Johnnie Hunter (M Star November 14) takes John Green's article A legal system still based on class (M Star November 5) as a call for a judicial appointments commission. With respect, I draw a different conclusion.
While egregious class-based sentencing decisions are indeed a real problem, so is the increasing intervention by the judges in areas of government usually thought to be the province of an executive and Parliament accountable to the people.
The way to remedy both problems is to bring about the democratisation of the judiciary, not their bureaucratisation, as envisaged in Marx's The civil war in France.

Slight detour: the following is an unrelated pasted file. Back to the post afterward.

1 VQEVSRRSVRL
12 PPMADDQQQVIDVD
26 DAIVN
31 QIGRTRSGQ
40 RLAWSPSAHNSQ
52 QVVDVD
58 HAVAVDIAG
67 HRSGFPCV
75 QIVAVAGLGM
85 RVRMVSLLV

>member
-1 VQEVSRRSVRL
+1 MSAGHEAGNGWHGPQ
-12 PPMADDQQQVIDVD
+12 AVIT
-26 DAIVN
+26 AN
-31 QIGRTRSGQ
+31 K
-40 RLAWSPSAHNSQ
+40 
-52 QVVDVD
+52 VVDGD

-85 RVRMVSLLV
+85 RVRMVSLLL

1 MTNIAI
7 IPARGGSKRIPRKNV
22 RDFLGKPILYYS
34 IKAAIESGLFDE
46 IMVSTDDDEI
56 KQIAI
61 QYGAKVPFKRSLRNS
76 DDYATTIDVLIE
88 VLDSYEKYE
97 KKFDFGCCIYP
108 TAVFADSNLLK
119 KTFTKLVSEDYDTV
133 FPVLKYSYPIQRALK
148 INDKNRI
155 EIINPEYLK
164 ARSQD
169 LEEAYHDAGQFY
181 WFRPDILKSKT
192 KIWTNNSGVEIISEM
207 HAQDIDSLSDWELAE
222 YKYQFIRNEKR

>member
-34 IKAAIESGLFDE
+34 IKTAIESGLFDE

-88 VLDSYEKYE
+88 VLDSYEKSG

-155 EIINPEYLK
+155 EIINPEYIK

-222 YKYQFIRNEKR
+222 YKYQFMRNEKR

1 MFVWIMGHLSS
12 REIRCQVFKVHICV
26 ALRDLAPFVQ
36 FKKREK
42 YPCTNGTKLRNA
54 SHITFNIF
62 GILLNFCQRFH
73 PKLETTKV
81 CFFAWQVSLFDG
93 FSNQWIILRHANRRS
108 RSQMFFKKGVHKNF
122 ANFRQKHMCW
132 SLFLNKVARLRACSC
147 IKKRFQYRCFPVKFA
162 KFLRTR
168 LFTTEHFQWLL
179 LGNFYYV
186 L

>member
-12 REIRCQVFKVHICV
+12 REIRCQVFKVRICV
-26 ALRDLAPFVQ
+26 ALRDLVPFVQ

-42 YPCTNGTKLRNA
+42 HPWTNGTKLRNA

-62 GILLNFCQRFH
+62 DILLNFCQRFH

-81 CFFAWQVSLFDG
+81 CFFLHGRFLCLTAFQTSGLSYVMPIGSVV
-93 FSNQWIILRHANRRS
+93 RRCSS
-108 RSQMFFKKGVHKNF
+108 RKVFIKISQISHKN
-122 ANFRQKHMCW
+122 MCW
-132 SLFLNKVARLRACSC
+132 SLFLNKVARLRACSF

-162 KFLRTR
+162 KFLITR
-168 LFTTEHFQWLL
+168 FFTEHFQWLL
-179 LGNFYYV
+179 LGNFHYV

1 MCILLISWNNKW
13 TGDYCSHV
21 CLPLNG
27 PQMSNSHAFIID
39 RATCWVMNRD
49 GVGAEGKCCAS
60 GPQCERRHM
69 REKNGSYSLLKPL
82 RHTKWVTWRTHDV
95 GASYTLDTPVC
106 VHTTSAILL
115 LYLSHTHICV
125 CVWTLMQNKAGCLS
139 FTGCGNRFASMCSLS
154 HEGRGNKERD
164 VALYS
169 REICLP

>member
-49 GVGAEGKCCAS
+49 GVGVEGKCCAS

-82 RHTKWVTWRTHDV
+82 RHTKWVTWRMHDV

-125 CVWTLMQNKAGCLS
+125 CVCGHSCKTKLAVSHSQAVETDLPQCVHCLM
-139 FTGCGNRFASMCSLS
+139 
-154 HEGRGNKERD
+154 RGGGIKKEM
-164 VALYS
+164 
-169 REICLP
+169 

There is already a Judicial Appointments Commission in England, but it is as unelected, unrepresentative and unaccountable as those it puts forward for appointment.
In 1980 senior judge Leslie Scarman warned that the time would come when "confidence in the judicial system will be replaced by fear of it becoming uncertain or arbitrary in its application" because "people and Parliament come to think that the judicial power is to be confined by nothing other than the judge's sense of what is right."
John Green demonstrates that we have reached this time.
The first steps on the road to accountability will be to make all senior judicial appointments subject to parliamentary scrutiny and approval, and to put lower-level appointments into the hands of local communities.